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Understand that I am so grateful for your reading eyes. I love to write and hear your feedback, especially when you try our recipes. But my separation from this space, and even from social media and pinterest and other media-things I will forever love, made me feel more… I don’t know… mentally stable. Less anxious and strained. More observant of my family and the precious time we have.

I don’t want to contribute to the mass of eyes fixed on glowing screens. I want to encourage everyone to do much less of that. I want our eyes to be on our little ones… even if they are just playing or sleeping. I want our eyes looking into the faces of our friends while talking over coffee. I want them staring out the window, finding all the fall colors in one tree.

That is not to say that writing here is futile. Or that I am old-fashioned (well, maybe a little). All I am asking is that we pay better attention to what is around us. Talk to your neighbor. Make a connection with someone new. I promise… it’s more interesting, more clear, more beautiful than whatever is happening here.

But, you, know. With a grain of salt. The recipe I am about to share is pretty kick-butt.

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My son and I are all about oatmeal. I pack oatmeal with yogurt and honey every morning for his day care breakfast. And on Saturday mornings, after my husband has left for work, my son routinely pushes a chair to the counter and we get busy with some kind of baked oatmeal. Last Saturday, our breakfast involved toasted walnuts and bananas. It filled our house with the smell of warm cinnamon and honey. Each mouthful tasted like amazingly textured banana bread. The recipe made quite a lot for two, so we were able to store it for future breakfasts and served it with yogurt for quick snacks. We hope you love it as much as we did.

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Banana Walnut Baked Oatmeal

Yield 6-8 servings

• 2 cups rolled oats
• ½ cup pumpkin seeds, toasted and cooled
• 1 cup walnuts, toasted, cooled and coarsely chopped
• 3 Tablespoons ground flaxseed
• 1 teaspoon baking powder
• 1 ¼ teaspoon ground cinnamon
• ¼ teaspoon nutmeg
• 1 teaspoon Kosher salt
• 1 ½ cups whole milk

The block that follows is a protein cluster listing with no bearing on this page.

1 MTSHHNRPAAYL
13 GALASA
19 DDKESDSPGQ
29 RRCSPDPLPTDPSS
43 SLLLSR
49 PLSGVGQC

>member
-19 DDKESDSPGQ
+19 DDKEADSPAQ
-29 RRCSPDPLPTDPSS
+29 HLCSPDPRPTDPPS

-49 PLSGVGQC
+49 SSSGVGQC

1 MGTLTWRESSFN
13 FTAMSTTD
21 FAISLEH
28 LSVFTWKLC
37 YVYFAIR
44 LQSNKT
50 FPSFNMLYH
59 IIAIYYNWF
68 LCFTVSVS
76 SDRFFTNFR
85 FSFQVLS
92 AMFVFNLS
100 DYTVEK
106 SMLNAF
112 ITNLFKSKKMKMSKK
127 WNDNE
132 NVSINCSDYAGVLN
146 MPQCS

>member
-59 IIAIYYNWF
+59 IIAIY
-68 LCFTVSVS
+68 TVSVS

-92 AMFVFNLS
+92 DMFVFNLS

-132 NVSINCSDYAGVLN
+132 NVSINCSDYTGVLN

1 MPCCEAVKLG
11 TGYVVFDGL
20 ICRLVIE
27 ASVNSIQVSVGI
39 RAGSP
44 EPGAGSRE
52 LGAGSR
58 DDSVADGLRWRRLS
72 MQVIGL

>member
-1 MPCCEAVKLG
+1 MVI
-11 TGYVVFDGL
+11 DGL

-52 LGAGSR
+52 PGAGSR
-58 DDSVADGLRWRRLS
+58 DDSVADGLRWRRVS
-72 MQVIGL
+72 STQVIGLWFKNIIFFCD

• ½ cup buttermilk
• ½ cup applesauce
• 1/3 cup honey or maple syrup, plus more for serving
• 1 large egg, beaten
• 1 Tablespoon vanilla
• 3 ripe bananas cut into ½-inch slices
• 3 Tablespoons coconut oil or butter melted, plus more for greasing pan
• Flaky sea salt (optional)

Preheat oven to 375 degrees F. Grease an 8-inch square or pie dish with a little coconut oil or butter. Fully coat the bottom and sides.

In a large bowl, mix together oats, pumpkin seeds, walnuts, flaxseed, baking powder, spices and salt. Set aside.

In a medium bowl, whisk together 1 cup of milk and the buttermilk, applesauce, maple syrup or honey, egg and vanilla. Add to the dry mixture and fold quickly until just combined. You don’t want to stir too vigorously because you will break up the oats and they will become mushing when baked.

In the prepared dish, spread an even layer of sliced bananas (about 2 bananas). Then evenly spoon half the mixture on top of bananas. Top with remaining bananas and then the rest of the oat mixture. Pour remaining ½ cup milk on top and drizzle with coconut oil. The mixture will seem really wet at this point. Don’t worry. The oats will soak it up.

Bake until oatmeal is bubbly and has a golden top, about 40 minutes. Let cool for at least 15 minutes before serving to allow the oatmeal to set. Serve warm and drizzle with honey or maple syrup and falky sea salt. Cover and refrigerate leftovers for 4 to 5 days,

what i have learned

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Is that on really bad days, days that seem to be popping up more frequently as of late, is that it is possible for everything I touch to turn to shit.